privilege of investigating and of answering pressing ecclesiastical questions arising in the churches throughout the oikoumene'.3
Historical developments were to give this title added prominence, especially those which involved ever greater separation from Rome. Even when Constantinople ceased to be the centre of a Christian empire (1453), its self-esteem and aspirations were not abandoned. The patriarchate's subject status in the Ottoman dispensation required some adaptation of the terms employed. Nevertheless, the Muslim rulers of the former empire authorised the patriarch of Constantinople to take precedence in church affairs throughout their lands, even though this might involve other ancient patriarchates. Earlier in 1370 the Byzantine patriarch Philotheos had felt able to speak of himself as 'the leader of all Christians found anywhere in the inhabited earth'. In his words, 'all of them depend on me'.4 These were concepts which retained some moral force in centuries to come.
However, even in the Christian east, Constantinople needed to accommodate a variety of other centres of importance, often outside the boundaries of the Byzantine or Ottoman empires. Many resulted from a missionary outreach of the Byzantine patriarchate, to which they were subject for a time. But some were to mature into separate jurisdictions, each with individual myths ofindependence. So, the establishment ofa patriarchal church in the Bulgarian capital of T'rnovo enhanced its imperial claims, so much so that it was called a third Rome.5 The image of a third Rome was to pass into Russian thought after the fall of Constantinople. It was at first related to the city of Novgorod,6 but Moscow was soon to claim full possession of the myth.7 This may have helped to justify its claims to found a separate patriarchate, one for which the patriarch of Constantinople was required in 1589 to give his blessing. In due course Moscow was to become one of several jurisdictions with distinct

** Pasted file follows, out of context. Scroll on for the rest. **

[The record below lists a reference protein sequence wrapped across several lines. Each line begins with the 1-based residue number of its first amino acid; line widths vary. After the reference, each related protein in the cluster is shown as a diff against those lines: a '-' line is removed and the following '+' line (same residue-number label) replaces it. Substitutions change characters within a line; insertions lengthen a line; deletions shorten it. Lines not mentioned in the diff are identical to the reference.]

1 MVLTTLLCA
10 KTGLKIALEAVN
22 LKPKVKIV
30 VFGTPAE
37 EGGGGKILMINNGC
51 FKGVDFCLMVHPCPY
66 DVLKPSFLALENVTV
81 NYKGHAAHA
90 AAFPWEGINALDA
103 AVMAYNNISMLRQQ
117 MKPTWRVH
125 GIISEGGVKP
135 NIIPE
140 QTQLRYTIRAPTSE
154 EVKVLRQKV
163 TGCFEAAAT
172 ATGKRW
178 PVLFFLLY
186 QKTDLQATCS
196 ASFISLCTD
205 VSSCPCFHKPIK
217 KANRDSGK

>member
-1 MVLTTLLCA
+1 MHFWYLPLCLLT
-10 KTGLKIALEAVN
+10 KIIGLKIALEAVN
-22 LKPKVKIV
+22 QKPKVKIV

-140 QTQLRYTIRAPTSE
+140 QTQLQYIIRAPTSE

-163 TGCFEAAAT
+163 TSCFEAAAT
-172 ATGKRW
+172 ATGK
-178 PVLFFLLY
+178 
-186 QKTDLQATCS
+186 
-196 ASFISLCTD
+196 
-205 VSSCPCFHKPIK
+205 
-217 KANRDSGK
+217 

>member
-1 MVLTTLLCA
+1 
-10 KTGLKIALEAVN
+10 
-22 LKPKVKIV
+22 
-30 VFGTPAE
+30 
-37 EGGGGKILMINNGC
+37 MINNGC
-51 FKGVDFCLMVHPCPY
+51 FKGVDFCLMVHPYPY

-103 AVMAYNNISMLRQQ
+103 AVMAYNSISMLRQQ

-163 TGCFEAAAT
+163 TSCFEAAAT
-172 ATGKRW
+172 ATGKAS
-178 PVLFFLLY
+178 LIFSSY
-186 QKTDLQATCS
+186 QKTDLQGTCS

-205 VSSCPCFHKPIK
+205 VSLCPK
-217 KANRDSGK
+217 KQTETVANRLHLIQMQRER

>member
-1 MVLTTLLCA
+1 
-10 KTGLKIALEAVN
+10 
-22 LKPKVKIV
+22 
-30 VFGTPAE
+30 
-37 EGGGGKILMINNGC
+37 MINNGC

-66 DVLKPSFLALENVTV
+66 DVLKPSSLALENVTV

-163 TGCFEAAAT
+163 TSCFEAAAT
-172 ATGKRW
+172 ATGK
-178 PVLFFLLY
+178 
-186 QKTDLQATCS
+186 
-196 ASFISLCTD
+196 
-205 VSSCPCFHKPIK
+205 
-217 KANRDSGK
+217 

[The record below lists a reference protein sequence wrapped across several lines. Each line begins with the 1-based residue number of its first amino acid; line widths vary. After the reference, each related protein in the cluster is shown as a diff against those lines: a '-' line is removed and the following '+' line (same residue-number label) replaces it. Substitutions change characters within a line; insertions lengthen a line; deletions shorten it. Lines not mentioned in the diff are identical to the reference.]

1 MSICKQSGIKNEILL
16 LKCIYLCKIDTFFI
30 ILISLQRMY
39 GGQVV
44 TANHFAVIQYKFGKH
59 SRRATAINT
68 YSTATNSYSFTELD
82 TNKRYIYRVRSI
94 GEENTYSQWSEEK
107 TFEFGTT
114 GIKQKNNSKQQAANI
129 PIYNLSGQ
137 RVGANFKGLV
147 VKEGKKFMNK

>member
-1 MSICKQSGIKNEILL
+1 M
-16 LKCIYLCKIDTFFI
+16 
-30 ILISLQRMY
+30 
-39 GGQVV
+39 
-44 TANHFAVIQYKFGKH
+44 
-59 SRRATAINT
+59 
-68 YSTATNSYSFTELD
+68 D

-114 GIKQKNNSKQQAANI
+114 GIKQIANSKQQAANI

3 Neilos, patriarch of Constantinople (1380-88), quoted in Maximos ofSardes, The oecumenical patriarchate in the Orthodox Church, trans. Gamon McLellan (Thessalonike: Patriarchal Institute for Patristic Studies, 1976), 276.
4 F. Miklosich andJ. Muller, Acta et diplomatagraeca mediiaevi sacra etprofana (Vienna, 1860), i, 521.
5 D. Obolensky, The Byzantine Commonwealth: eastern Europe, 500-1453 (London: Weidenfeld and Nicolson, 1971), 246-7.
6 'Povest' o Novgorodskom belom klobuke', in Pamiatniki Literatury Drevnei Rusi, ed. L. Dmitrievand D. S. Likhachev (Moscow: Khudozhestvennaia literatura, 1988-94), vii, 228.
7 V Malinin, Starets Eleazarova monastyria Filofei i ego poslaniia: istoriko-literaturnoe izsle-dovanie (Kiev: Tipografiiia Kievo-Pecherskoi Lavry 1901), prilozheniia vii.45.
Was this article helpful?